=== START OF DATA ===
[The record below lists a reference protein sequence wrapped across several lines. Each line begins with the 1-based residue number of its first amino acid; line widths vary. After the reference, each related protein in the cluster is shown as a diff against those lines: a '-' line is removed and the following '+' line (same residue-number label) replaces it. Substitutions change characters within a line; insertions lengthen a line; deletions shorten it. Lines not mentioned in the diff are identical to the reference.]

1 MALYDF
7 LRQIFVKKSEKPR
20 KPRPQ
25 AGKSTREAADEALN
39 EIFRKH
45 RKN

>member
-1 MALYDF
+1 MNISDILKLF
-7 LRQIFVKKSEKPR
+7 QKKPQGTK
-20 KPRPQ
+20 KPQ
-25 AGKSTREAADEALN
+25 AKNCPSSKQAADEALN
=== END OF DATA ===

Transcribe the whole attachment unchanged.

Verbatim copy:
[The record below lists a reference protein sequence wrapped across several lines. Each line begins with the 1-based residue number of its first amino acid; line widths vary. After the reference, each related protein in the cluster is shown as a diff against those lines: a '-' line is removed and the following '+' line (same residue-number label) replaces it. Substitutions change characters within a line; insertions lengthen a line; deletions shorten it. Lines not mentioned in the diff are identical to the reference.]

1 MALYDF
7 LRQIFVKKSEKPR
20 KPRPQ
25 AGKSTREAADEALN
39 EIFRKH
45 RKN

>member
-1 MALYDF
+1 MNISDILKLF
-7 LRQIFVKKSEKPR
+7 QKKPQGTK
-20 KPRPQ
+20 KPQ
-25 AGKSTREAADEALN
+25 AKNCPSSKQAADEALN